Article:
Gloriously atmospheric, jagged and intense, 2004's 'The Stolen Hour' was a superb extension of Hugh Hopper's 'Jazzloops' series of explorations written to accompany the distinctive imagery of American comic book artist, Matt Howarth. Assisted by, amongst others, Robert Wyatt (cornet, voice), John Marshall and Didier Malherbe, Hopper updated the Jazz-tinged Minimalist looping he initially developed in the 1960s, evoking the innovative spirit of early Soft Machine, while simultaneously suggesting new possibilities for his music. Matt Howarth's 'The Stolen Hour', the visual inspiration for this landmark in the development of Hopper's truly idiosyncratic talent, is featured as a pdf file on the enhanced CD.
Cardboard sleeve reissue features remastering in 2013 and the high-fidelity Blu-spec CD2 format (compatible with standard CD players). Includes bonus tracks. Originally released in 1973 by the Soft Machine bassist shortly after the band had lost eccentric drummer/vocalist Robert Wyatt and had begun their evolution into a respectable (and somewhat predictable) jazz-rock ensemble, this was Hopper's attempt at something more experimental.
From the remnants of Soft Machine, electric bass guitarist Hugh Hopper and saxophonist Elton Dean formed the quartet Soft Heap to further advance their progressive jazz-fusion oriented ideas. As keyboardist Mike Ratledge, multi-instrumentalist Karl Jenkins, and electric guitarist Allan Holdsworth took Soft Machine into a different, louder arena, Hopper and Dean were more intrigued with the intuitive creative improvised side of the music away from their initially strict Canterbury orientation…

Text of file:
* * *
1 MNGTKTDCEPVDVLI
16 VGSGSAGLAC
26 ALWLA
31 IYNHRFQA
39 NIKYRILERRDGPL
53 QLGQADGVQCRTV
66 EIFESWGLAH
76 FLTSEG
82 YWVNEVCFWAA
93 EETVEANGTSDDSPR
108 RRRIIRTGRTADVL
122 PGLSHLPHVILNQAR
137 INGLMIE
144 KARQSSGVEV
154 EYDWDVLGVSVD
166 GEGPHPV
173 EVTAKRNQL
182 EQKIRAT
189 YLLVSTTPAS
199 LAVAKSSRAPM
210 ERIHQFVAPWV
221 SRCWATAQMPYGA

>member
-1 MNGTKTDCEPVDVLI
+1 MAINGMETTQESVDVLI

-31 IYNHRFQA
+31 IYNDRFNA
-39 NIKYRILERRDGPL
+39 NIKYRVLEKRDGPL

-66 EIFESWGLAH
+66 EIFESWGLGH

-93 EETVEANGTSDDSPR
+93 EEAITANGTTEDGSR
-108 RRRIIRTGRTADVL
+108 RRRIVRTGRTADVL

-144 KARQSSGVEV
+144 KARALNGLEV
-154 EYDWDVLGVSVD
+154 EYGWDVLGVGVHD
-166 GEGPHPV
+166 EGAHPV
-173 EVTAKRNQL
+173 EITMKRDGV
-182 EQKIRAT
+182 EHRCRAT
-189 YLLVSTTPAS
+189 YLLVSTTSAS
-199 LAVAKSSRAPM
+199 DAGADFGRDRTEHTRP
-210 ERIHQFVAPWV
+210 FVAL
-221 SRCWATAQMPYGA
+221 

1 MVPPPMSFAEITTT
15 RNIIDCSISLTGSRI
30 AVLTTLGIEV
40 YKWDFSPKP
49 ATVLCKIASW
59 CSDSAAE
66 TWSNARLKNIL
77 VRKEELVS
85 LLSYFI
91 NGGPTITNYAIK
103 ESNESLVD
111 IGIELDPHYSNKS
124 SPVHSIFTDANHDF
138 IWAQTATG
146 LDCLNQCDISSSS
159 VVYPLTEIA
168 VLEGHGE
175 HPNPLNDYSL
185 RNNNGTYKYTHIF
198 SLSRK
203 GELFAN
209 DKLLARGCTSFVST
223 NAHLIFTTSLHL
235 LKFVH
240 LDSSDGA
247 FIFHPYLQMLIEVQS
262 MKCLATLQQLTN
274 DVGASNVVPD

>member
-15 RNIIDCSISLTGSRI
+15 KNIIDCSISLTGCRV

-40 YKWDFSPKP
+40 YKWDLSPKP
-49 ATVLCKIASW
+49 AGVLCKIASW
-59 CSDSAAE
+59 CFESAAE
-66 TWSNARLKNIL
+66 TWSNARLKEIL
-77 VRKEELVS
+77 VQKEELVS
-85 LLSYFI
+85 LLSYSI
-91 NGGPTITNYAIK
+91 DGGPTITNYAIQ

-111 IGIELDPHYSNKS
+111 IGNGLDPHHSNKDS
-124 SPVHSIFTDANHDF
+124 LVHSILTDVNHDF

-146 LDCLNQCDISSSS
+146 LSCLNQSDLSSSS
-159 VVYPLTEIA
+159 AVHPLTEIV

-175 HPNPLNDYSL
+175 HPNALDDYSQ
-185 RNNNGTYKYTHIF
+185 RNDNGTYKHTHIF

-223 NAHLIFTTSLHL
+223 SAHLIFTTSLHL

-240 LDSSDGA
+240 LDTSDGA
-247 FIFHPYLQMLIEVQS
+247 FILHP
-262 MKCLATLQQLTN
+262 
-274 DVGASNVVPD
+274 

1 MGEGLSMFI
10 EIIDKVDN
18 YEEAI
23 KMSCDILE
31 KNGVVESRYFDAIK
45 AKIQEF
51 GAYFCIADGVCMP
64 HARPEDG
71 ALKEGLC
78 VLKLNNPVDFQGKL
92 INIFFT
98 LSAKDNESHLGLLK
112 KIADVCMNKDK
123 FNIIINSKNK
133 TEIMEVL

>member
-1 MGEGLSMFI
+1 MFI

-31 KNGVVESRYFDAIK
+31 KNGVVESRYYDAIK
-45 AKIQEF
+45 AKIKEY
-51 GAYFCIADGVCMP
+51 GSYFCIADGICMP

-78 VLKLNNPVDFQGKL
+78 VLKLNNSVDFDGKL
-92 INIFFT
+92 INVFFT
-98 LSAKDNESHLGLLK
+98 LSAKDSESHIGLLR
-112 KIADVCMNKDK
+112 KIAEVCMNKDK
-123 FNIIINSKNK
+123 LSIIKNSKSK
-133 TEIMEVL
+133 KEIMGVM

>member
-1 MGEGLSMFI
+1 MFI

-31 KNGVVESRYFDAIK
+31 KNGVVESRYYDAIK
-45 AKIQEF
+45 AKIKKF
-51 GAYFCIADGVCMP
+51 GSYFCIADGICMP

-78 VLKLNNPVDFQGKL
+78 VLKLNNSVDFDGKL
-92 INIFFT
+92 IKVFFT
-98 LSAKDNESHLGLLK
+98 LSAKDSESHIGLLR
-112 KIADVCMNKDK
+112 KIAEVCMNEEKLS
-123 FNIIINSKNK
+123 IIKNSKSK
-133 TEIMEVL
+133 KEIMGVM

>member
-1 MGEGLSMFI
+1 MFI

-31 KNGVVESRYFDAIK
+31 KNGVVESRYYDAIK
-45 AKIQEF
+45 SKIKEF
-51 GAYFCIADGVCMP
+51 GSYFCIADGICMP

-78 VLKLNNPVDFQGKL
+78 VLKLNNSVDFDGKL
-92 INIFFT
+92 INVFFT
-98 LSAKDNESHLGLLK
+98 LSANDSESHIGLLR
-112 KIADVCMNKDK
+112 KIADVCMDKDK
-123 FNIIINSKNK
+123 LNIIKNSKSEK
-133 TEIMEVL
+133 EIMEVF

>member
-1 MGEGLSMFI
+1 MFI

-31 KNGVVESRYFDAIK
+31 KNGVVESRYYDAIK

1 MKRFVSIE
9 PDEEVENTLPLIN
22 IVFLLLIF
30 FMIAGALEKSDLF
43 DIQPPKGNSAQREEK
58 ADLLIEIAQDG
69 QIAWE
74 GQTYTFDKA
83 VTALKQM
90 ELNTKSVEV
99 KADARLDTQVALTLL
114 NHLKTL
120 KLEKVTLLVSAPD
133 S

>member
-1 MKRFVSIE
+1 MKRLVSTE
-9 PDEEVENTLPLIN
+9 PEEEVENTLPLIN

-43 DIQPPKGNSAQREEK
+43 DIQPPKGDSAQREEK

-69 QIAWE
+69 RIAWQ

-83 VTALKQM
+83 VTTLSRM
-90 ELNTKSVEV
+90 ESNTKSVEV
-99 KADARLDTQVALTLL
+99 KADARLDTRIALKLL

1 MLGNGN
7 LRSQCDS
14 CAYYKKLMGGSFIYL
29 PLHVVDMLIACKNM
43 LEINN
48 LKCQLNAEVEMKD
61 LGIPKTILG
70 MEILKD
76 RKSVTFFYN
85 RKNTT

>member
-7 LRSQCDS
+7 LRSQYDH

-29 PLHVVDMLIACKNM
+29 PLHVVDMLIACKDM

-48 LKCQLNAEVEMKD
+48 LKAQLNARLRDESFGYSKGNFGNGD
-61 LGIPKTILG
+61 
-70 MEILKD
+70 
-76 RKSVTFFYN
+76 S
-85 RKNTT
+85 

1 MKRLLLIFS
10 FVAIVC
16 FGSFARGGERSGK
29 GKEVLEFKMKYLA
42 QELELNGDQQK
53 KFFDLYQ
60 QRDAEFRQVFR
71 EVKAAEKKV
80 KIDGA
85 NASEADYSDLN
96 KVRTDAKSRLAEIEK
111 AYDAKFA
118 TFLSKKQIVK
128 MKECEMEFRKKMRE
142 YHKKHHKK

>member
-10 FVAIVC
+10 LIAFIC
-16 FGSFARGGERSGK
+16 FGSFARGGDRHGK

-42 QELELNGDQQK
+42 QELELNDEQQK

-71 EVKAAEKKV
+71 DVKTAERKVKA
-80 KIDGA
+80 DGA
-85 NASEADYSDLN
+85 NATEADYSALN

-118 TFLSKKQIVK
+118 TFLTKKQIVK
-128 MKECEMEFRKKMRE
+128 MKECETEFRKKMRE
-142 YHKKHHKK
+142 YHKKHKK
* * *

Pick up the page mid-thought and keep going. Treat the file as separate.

Kick back and turn up the volume! "Playing It Cool" from guitarist/multi-instrumentalist Lowell Hopper is packed with a rich selection of funky grooves and soulful instrumental tracks. A "must have" for your collection!
This classic recording has a beautiful balance of African aesthetics meet American soul, jazz, funk, rock and pop. The songs have a vintage sound that could only have been made by a South African playing American music in 1971. Along these lines, the album cover is the perfect visual representation of the music. While having a 1970's sound, "Hugh Masekela & the Union of South Africa" is by no means outdated, nor will it ever. The disc has an enjoyable mix of slow ballads, township infused instrumentals and fast funk. The song writing is superb, the musical improvisation is good and the voices soar.
Presumably to commemorate his 60th birthday, Hugh Masekela released an album of primarily African works. The album starts with a tribute to Fela, a kindred spirit in African horn playing and a friend of Masekela. After that, it moves on through a number of traditional songs and trips down memory lane. The liner notes give a good deal of background information on each of the songs (always a plus). From time to time, the music seems to slip into something of a contemporary Harry Belafonte-esque sound (which perhaps might not be completely surprising, given the repeated collaborations between Belafonte and Miriam Makeba, coupled with Masekela's marriage to Makeba). Despite (or due to) any such similarities that may arise, this is international pop at its best. Also, the backing vocals of the Family Factory group are exceptional, at the very least.